“What to do about all those interruptions!”
I read an article in our local newspaper this week about how nurses in hospitals were dramatically cutting down on mistakes made in delivery of patient’s meds. One of the tools was a vest worn over their scrubs. On the back of the brightly colored vest were the words Do Not Interrupt in huge black letters. They discovered many mistakes were made simply because of all the interruptions that nurses got. By introducing tools to cut down on interruptions they were making their patients safe.
First of all, can I just say that if I could get one of those vests (they look like the ones worn by weekend roadside workers, picking up trash in exchange for working off charges on their police records), I would. What a great addition to any wardrobe!
Handling interruptions with your kids
I got to thinking about the way I handled this problem while raising three kids at the same time as growing my business and writing books. I had a studio behind my home while the kids were in school, which helped a lot. But still, they’d come running to me with things like, “Erin won’t give me back my Bon Jovi t-shirt!” Or, “Tell Trevor to stop playing his music so loud.” Or, “Caity is so annoying. Make her stop!” If you have kids, you’ve probably heard similar things.
When I was busy writing my newsletters or fashion articles and later, books, I put into place a policy that you might want to borrow. It was this: no one comes out to talk to me in the next hour except for two reasons: there’s a policeman at the front door or there’s blood . . . lots of blood.
Handling interruptions with your spouse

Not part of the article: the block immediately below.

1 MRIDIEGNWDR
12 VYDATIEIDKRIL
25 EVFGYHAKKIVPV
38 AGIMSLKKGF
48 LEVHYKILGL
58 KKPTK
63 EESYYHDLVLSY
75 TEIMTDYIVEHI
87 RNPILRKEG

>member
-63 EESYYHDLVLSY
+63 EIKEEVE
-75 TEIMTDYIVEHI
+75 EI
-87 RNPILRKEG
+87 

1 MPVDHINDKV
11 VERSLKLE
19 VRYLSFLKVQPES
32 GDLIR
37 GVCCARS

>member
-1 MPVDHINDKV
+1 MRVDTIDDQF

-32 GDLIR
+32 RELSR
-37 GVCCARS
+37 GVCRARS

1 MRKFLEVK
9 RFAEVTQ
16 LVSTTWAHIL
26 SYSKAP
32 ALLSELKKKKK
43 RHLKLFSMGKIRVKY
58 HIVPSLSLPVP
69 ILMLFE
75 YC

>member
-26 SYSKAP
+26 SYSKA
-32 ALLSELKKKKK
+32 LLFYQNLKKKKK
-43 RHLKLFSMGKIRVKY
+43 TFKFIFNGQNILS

“Honey, did you see this article about such and such?” Our partners, bless their hearts, just want to share their enthusiasm, interests, or love with us and we’re thinking, “Please don’t interrupt me right now! I have a thought and I’m going to lose it!” I’ve heard some colleagues share their solutions to not being interrupted when they’re at home in their home office that include putting a sign on the door, having office hours that are not to be interrupted or just plain clear communication: “I have a project to finish and I will be ready to take a break in forty-five minutes. Will you hold all conversations until then?” One partner started making a list of things she wanted to share once the other one was free to put her attention elsewhere.
Handling interruptions your clients make during your appointments
In every class I teach and often, with professionals that I’m consulting with, I hear about the client that is constantly interrupting the appointment by taking phone calls or having numerous interruptive conversations in the home with their children while you’re trying to help her achieve her goals in her closet. It really makes it hard and dilutes your own value when that happens. I truly believe that we train our clients to be great clients right from the start and setting the expectation that this is scared time, not to be interrupted, is something we can do in conversation with our clients. If I have a client who has young children, I ask her when we can meet when she will be free to concentrate just on herself. The same is true for busy professionals. I will say, “With so many responsibilities, when will you be able to carve out four uninterrupted hours for us to work together?”
You could put it in writing
Recently, when I hired a productivity coach, she actually had a piece of paper that had her policy on it which expressly asked that I as her client, would not have interruptions by phone or by people during our time together. She explained how when you work on organizing principles and productivity, interruptions can really be detrimental. How brilliant, I thought at the time. What a great way to carve a path to a great, productive session by putting that out right from the start.
So, if you find those vests with those words on the back of them, let me know. I think I could sell a bunch of them! If you have other ways you deal with interruptions, I’d love to hear of them.